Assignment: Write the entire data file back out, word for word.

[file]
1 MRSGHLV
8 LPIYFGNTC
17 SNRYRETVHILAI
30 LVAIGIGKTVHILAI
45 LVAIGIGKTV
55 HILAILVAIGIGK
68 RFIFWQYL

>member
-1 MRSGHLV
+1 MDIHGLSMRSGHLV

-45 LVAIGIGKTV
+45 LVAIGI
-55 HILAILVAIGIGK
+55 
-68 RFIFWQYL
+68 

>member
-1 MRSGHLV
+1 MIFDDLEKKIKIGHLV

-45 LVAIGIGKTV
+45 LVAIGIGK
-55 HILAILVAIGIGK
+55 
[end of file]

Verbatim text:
1 MRSGHLV
8 LPIYFGNTC
17 SNRYRETVHILAI
30 LVAIGIGKTVHILAI
45 LVAIGIGKTV
55 HILAILVAIGIGK
68 RFIFWQYL

>member
-1 MRSGHLV
+1 MDIHGLSMRSGHLV

-45 LVAIGIGKTV
+45 LVAIGI
-55 HILAILVAIGIGK
+55 
-68 RFIFWQYL
+68 

>member
-1 MRSGHLV
+1 MIFDDLEKKIKIGHLV

-45 LVAIGIGKTV
+45 LVAIGIGK
-55 HILAILVAIGIGK
+55 